A research project to help ensure the safety of future nuclear power systems is being awarded $940,000 funding for a
three-phase project under the Department of Energy's Nuclear Energy Research Initiative. The NERI program supports
innovative, investigator-initiated research and development to advance next-generation nuclear technologies. Only 13 out of
145 projects were selected to receive funding.
The project, On-Line Nondestructive Evaluation for Advanced Reactor Designs, will receive $300,000 for the first phase
slated to start October 1. Norio Nakagawa, a physicist at the IPRT Center for Nondestructive Evaluation, will lead the
research team that includes R. Bruce Thompson, CNDE director; Feyzi Inanc, engineer; and collaborators from
"Energy sources for the future is a very timely topic, and we are excited to be working with one of our corporate sponsors to
examine ways to ensure safety in the design of new energy systems," says Thompson, who also is director of Ames Lab's
Nondestructive Evaluation Program. This project links Ames Lab and CNDE expertise in research of inspection systems
with the practical perspective of a company that is on the cutting edge of nuclear reactor technology, he explains.
The goal for the next generation of nuclear energy systems is to enhance them in the areas of economics, safety, reliability
and sustainability for use worldwide by the year 2030. One of the characteristics of the new systems is an extended refueling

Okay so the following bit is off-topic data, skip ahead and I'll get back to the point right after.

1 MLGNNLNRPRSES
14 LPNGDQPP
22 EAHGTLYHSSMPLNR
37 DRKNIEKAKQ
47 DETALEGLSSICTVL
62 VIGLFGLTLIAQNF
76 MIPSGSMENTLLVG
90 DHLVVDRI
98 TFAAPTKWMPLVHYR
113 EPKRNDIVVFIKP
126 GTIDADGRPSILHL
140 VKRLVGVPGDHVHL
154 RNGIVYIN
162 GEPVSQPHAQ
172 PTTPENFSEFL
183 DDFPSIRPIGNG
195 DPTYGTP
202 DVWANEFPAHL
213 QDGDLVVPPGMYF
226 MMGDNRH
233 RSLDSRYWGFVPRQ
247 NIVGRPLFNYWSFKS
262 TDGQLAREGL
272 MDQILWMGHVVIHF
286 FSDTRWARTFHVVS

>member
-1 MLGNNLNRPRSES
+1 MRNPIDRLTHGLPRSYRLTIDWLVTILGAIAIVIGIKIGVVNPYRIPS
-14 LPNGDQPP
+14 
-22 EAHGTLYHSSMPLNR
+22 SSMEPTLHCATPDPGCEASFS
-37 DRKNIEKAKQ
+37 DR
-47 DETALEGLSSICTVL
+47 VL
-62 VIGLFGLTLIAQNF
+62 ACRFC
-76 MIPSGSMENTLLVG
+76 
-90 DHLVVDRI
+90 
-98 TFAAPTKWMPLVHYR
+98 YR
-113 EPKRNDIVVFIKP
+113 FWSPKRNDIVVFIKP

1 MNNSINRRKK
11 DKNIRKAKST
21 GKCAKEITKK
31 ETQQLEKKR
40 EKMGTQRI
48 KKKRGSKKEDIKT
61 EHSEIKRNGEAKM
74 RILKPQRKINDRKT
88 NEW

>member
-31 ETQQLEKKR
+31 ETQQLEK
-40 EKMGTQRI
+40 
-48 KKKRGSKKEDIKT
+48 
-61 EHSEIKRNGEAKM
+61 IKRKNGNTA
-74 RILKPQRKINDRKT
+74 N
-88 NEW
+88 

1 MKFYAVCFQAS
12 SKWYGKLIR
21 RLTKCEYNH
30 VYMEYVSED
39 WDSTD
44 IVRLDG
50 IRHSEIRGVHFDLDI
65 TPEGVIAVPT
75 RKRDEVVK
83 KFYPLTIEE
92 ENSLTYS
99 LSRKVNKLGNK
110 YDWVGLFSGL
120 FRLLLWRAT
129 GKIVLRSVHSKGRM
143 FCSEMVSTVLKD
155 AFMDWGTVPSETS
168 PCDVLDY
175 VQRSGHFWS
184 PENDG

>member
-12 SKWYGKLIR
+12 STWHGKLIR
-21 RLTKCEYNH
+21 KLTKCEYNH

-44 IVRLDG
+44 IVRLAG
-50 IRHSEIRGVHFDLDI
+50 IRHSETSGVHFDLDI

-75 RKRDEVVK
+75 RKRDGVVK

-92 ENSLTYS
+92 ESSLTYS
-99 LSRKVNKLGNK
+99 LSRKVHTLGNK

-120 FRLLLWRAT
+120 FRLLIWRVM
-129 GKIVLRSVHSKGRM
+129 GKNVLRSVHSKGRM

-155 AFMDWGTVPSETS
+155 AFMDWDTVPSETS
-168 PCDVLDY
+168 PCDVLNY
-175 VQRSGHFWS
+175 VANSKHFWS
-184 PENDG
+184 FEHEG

interval. This presents maintenance challenges because inspections are typically planned for when the reactors are off-line
due to the regular refueling schedule.
"Our project is to develop sensor systems to implant into the nuclear power system itself to continuously monitor the
structural integrity while the system is operating," Nakagawa says.
Nondestructive evaluation advanced measurement techniques, including electromagnetic, ultrasonic and radiation detectors,
will be used in the monitoring system. As the system concept is developed, the researchers will use physics-based
simulation models to evaluate and characterize performance. These models will provide information essential to designers
as they develop and modify plans for the next generation of nuclear reactors, according to Nakagawa.
For more information about the NERI program, including links to the awards list and abstracts, go to http://neri.ne.doe.gov/ .
The Department of Energy's Office of Science is the single largest supporter of basic research in the physical sciences in the United States and is working to address some of the most pressing challenges of our time.